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Cy Young = Hall of Fame?

First off, we would like to congratulate both R.A. Dickey of the New York Mets and David Price of the Tampa Bay Rays. Both captured their first ever Cy Young Awards for being the best Pitcher in their respective Leagues. This got us thinking……does the Cy Young Award equal a future Hall of Fame induction? Actually we were quite amazed how many winners of the prestigious award were not even fringe candidates for Cooperstown.

From 1956 to 1966 there was only one trophy awarded to the best pitcher overall. In that time span, seven of ten winners were enshrined. This includes Warren Spahn, Early Wynn, Whitey Ford, Don Drysdale and Sandy Koufax; who won three times. The other three include Don Newcombe, who we have in our 100 for consideration, but two others who are never thought of at all. In 1958, Bob Turley won of the New York Yankees after posting the best season of his career. He never ever came close to that again and never received a single vote for the Hall. Vern Law won in 1960, and realistically only had two other seasons (other than his Cy Young winner) that was worthwhile. Unlike Turley, Law at least received some support from the Baseball writers, but never got more than three percent.

In 1967, two Cy Young Awards were given out in each league. There is a staggering amount of hurlers who won the award and did not get inducted (and is of course Hall of Fame eligible:

 

Mike McCormick (1967, NL, San Francisco) Zero HOF votes

Jim Lonborg (1967, AL, Boston)   0.8% vote in 1985

Denny McLain (1968 & 1969, AL, Detroit)   0.7% vote in 1979

Mike Cuellar (1969, AL, Detroit)   Zero HOF votes

Jim Perry (1970, AL, Minnesota)   1.9% in 1983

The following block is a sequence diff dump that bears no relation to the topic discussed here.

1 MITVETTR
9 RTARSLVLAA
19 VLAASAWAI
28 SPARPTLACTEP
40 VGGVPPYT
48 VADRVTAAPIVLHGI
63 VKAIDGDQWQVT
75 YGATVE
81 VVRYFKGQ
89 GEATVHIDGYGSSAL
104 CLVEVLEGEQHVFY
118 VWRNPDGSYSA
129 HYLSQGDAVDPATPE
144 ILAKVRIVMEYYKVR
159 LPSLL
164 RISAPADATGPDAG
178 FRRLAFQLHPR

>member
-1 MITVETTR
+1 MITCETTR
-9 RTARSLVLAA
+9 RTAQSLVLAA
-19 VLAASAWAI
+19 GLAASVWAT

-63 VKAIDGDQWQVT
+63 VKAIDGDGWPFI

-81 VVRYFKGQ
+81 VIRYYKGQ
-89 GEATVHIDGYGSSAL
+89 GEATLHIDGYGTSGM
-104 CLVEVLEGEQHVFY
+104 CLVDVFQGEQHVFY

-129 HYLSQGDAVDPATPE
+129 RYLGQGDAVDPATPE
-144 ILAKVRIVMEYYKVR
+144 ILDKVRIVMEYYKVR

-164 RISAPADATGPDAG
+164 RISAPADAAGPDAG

Vida Blue (1971, AL, Oakland)   8.7% in 1993; on the ballot for four years

Mike Marshall (1974, NL, Los Angeles) 1.5% HOF vote in 1987

Randy Jones (1976, NL, San Diego) Zero HOF votes

Sparky Lyle (1977, AL, New York) 13.1% in 1988; on the ballot for four years

Ron Guidry (1978, AL, New York) 8.8% in 2000; on the ballot for nine years

Mike Flanagan (1979, AL, Baltimore)   0.4% HOF vote in in 1998

Steve Stone (1980, AL, Baltimore)   Zero HOF votes

Fernando Valenzuela (1981, NL, Los Angeles) 6.3% HOF vote in 2003, off the ballot the following year.

Pete Vuckovich (1982, AL, Milwaukee)   Zero HOF votes

John Denny (1983, NL, Philadelphia) Zero HOF votes

Lamarr Hoyt (1983, AL, Chicago)   Zero HOF votes

Rick Sutcliffe (1984, NL, Chicago)   1.8% HOF vote in 2000

Willie Hernandez (1984, AL, Detroit)   0.4% HOF vote in 1995

Dwight Gooden (1985, NL, New York)   3.3% HOF vote in 2006

Bret Saberhagen (1985 & 1989, AL, Kansas City)   1.3% HOF vote in 2007

Mike Scott (1986, NL, Houston)   0.4% HOF vote in 1997

Steve Bedrosian (1987, NL, Philadelphia)   0.2% HOF vote in 2001

Orel Hershiser (1988, NL, Los Angeles)   11.2% HOF vote in 2006, off the ballot the following year

Frank Viola (1988, AL, Minnesota)   0.4% HOF vote in 2002

Mark Davis (1989, NL, San Diego)   0.2% HOF vote in 2003

Doug Drabek (1990, NL, Pittsburgh) 0.4% HOF vote in 2004

Bob Welch (1990, AL, Oakland)   0.2% HOF vote in 2000

Jack McDowell (1993, AL, Chicago)   0.8% HOF vote in 2005

David Cone (1994, AL, Kansas City)   3.9% HOF vote in 2009

Pat Hentgen (1996, AL, Toronto)   0.2% HOF vote in 2010

 

Wow….a lot of ZERO votes in there, not to mention sub 1%ers in there. We hate to say it, but in his late thirties, you can add R.A. Dickey to this list. At this stage the knuckleballer has a long way to go just to get to 100 wins and the odds are string that this amazing season will not be duplicated.

At the age of 26, David Price already has as many wins as Dickey (61). He is already a three time All Star, and could very well be on a Cooperstown career. OF course, at the age of 26, who knows!

Regardless, winning the Cy Young is an amazing accomplishment and though that does not translate to immortality, it should be respected and praised.  

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  • 39. Jim Reed
    39.  Jim Reed
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